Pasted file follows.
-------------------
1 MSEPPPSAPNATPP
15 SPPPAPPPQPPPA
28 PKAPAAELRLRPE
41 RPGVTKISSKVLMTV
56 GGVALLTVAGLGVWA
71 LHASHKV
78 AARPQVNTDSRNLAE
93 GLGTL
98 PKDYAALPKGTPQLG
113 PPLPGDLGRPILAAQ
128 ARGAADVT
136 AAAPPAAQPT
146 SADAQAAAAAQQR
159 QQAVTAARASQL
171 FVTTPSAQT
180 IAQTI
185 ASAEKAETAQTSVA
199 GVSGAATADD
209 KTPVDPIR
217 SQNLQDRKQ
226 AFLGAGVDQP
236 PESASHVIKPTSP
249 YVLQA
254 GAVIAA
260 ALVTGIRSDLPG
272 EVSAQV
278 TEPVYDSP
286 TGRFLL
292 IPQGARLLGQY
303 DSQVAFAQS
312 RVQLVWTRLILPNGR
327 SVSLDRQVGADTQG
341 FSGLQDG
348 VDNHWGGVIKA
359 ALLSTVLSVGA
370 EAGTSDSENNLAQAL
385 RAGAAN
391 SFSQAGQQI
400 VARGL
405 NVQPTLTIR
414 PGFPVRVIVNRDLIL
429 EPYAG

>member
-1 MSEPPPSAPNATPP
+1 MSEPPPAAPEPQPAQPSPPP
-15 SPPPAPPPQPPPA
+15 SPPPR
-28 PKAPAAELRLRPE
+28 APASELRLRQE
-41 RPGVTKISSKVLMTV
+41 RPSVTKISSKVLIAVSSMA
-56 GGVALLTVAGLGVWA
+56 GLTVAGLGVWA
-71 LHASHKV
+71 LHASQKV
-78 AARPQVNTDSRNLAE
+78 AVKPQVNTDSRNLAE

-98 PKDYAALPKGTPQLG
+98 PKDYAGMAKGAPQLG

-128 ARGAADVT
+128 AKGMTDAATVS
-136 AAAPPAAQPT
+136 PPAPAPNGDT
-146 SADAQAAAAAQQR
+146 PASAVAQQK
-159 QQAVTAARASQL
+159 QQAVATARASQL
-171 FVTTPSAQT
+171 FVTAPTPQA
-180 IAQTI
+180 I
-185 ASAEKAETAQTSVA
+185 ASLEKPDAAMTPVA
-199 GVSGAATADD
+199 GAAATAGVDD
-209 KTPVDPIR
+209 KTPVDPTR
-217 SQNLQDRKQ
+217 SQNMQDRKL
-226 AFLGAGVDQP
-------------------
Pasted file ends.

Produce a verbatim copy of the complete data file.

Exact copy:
1 MSEPPPSAPNATPP
15 SPPPAPPPQPPPA
28 PKAPAAELRLRPE
41 RPGVTKISSKVLMTV
56 GGVALLTVAGLGVWA
71 LHASHKV
78 AARPQVNTDSRNLAE
93 GLGTL
98 PKDYAALPKGTPQLG
113 PPLPGDLGRPILAAQ
128 ARGAADVT
136 AAAPPAAQPT
146 SADAQAAAAAQQR
159 QQAVTAARASQL
171 FVTTPSAQT
180 IAQTI
185 ASAEKAETAQTSVA
199 GVSGAATADD
209 KTPVDPIR
217 SQNLQDRKQ
226 AFLGAGVDQP
236 PESASHVIKPTSP
249 YVLQA
254 GAVIAA
260 ALVTGIRSDLPG
272 EVSAQV
278 TEPVYDSP
286 TGRFLL
292 IPQGARLLGQY
303 DSQVAFAQS
312 RVQLVWTRLILPNGR
327 SVSLDRQVGADTQG
341 FSGLQDG
348 VDNHWGGVIKA
359 ALLSTVLSVGA
370 EAGTSDSENNLAQAL
385 RAGAAN
391 SFSQAGQQI
400 VARGL
405 NVQPTLTIR
414 PGFPVRVIVNRDLIL
429 EPYAG

>member
-1 MSEPPPSAPNATPP
+1 MSEPPPAAPEPQPAQPSPPP
-15 SPPPAPPPQPPPA
+15 SPPPR
-28 PKAPAAELRLRPE
+28 APASELRLRQE
-41 RPGVTKISSKVLMTV
+41 RPSVTKISSKVLIAVSSMA
-56 GGVALLTVAGLGVWA
+56 GLTVAGLGVWA
-71 LHASHKV
+71 LHASQKV
-78 AARPQVNTDSRNLAE
+78 AVKPQVNTDSRNLAE

-98 PKDYAALPKGTPQLG
+98 PKDYAGMAKGAPQLG

-128 ARGAADVT
+128 AKGMTDAATVS
-136 AAAPPAAQPT
+136 PPAPAPNGDT
-146 SADAQAAAAAQQR
+146 PASAVAQQK
-159 QQAVTAARASQL
+159 QQAVATARASQL
-171 FVTTPSAQT
+171 FVTAPTPQA
-180 IAQTI
+180 I
-185 ASAEKAETAQTSVA
+185 ASLEKPDAAMTPVA
-199 GVSGAATADD
+199 GAAATAGVDD
-209 KTPVDPIR
+209 KTPVDPTR
-217 SQNLQDRKQ
+217 SQNMQDRKL
-226 AFLGAGVDQP